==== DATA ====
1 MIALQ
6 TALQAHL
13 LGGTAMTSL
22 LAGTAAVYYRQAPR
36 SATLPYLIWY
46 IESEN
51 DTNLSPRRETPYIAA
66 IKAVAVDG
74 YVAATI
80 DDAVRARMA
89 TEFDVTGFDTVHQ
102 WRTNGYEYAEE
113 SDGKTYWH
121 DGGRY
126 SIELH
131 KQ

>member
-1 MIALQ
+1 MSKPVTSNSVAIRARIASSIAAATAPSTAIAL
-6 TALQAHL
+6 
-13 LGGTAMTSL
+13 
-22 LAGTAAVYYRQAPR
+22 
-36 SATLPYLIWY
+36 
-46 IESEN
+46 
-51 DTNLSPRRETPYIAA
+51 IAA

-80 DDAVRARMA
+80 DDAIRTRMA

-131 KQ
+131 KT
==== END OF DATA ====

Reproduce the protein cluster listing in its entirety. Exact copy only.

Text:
1 MIALQ
6 TALQAHL
13 LGGTAMTSL
22 LAGTAAVYYRQAPR
36 SATLPYLIWY
46 IESEN
51 DTNLSPRRETPYIAA
66 IKAVAVDG
74 YVAATI
80 DDAVRARMA
89 TEFDVTGFDTVHQ
102 WRTNGYEYAEE
113 SDGKTYWH
121 DGGRY
126 SIELH
131 KQ

>member
-1 MIALQ
+1 MSKPVTSNSVAIRARIASSIAAATAPSTAIAL
-6 TALQAHL
+6 
-13 LGGTAMTSL
+13 
-22 LAGTAAVYYRQAPR
+22 
-36 SATLPYLIWY
+36 
-46 IESEN
+46 
-51 DTNLSPRRETPYIAA
+51 IAA

-80 DDAVRARMA
+80 DDAIRTRMA

-131 KQ
+131 KT